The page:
I am still getting my head round keykegs. OK, I've examined them at close quarters at GBBF and understand how they work, but my question is about how they are filled and how the beer inside gets its CO2. Now a conventional keg, is filled upside down (usually) through its central extraction spear. Is it the same for a keykeg where the bag takes the place of the spear? Additionally since a keykeg is not subject to applied external CO2 being in contact with the beer and therefore does not "gain" CO2 from the dispense process, my assumption is that the volume of internal CO2 is set as (or before) it is filled and then it stays at that rate during dispense, as it is pushed out by the collapsing sphere. Is the beer pressure set at the filling unit? Can they be filled with beer set at whatever CO2 content the brewer needs?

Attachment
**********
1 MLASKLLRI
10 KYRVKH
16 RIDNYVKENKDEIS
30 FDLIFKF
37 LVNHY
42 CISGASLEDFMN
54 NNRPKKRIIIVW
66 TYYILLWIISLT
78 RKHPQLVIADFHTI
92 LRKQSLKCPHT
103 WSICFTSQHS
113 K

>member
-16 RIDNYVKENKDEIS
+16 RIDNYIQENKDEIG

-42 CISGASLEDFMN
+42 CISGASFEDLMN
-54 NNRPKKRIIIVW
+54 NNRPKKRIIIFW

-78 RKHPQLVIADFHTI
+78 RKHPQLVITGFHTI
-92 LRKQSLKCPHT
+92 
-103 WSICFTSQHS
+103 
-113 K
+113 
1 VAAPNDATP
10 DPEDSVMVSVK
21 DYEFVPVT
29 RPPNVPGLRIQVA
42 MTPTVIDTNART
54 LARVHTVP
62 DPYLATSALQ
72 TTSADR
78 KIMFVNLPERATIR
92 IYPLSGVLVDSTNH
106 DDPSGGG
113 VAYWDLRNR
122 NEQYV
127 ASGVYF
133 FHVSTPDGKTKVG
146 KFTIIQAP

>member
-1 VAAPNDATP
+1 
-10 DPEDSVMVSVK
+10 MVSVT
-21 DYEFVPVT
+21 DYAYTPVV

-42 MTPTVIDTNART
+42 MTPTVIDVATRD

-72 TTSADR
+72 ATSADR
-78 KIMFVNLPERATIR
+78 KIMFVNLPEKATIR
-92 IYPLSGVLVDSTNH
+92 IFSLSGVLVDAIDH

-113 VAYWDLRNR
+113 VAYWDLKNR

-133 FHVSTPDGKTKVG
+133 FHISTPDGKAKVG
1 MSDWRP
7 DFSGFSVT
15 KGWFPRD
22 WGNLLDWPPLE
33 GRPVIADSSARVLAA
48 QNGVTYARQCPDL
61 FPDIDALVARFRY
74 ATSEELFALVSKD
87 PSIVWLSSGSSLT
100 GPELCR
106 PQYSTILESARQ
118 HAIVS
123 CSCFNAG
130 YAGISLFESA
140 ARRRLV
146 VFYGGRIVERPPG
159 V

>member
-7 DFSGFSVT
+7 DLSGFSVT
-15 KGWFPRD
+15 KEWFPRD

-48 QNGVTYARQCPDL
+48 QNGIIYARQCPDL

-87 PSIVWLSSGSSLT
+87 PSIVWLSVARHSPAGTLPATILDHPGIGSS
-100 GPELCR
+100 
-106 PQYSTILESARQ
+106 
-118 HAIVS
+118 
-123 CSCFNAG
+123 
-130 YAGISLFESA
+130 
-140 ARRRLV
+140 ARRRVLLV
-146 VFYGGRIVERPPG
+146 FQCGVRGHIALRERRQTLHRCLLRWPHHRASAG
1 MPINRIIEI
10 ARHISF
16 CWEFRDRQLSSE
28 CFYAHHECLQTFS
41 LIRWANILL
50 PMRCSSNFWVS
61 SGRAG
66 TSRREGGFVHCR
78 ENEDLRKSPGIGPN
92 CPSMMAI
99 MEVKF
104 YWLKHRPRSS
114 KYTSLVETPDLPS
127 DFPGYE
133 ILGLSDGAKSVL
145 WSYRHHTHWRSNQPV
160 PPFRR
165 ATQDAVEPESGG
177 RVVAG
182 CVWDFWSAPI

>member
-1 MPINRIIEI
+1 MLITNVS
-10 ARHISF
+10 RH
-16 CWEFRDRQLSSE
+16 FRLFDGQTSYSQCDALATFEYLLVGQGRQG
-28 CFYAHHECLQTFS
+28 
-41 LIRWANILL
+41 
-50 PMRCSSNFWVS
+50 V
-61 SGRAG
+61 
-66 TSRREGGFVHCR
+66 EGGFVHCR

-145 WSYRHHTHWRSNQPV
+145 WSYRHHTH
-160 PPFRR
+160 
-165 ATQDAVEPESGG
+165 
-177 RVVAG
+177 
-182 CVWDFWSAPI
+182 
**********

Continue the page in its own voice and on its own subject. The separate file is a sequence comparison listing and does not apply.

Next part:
Essentially how is the internal CO2 pressure set? Anyone care to enlighten me?
A bit of a CV. Tandleman is a veteran beer lover, CAMRA Chairman and (local) activist, beer author, beer reviewer and pursuer of all things good in beer. He lives in the North West of England and London. Despite his CAMRA membership, he does not limit himself to cask conditioned beer, though he believes that cask conditioning, when done correctly and appropriately, brings a quality to beer that is hard to equal by any other kind of presentation. He is a strong supporter of Northern methods of beer dispense and avidly detests poorly presented beer and dislikes pasteurisation. He regularly visits Germany, has conducted corporate British and German beer tastings for CAMRA at the Great British Beer Festival where he has worked for years on Biere Sans Frontieres and was Deputy Organiser at CAMRA's very successful National Winter Ales Festival in 2009, 2010 and 2011. He admires good brewers wherever they are and has travelled extensively in pursuit of good beer to drink.
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